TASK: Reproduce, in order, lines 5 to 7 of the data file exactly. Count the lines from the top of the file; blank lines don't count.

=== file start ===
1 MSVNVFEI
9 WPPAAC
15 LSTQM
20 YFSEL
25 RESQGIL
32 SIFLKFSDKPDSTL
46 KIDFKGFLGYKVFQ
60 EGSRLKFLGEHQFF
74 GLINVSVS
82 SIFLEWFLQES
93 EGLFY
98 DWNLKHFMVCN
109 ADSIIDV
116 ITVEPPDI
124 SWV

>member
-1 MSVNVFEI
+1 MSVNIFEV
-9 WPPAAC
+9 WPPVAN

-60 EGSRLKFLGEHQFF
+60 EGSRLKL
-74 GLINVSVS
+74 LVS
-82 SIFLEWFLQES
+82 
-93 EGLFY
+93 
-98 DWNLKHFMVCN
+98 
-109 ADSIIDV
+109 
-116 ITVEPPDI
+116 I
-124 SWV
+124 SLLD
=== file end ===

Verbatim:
25 RESQGIL
32 SIFLKFSDKPDSTL
46 KIDFKGFLGYKVFQ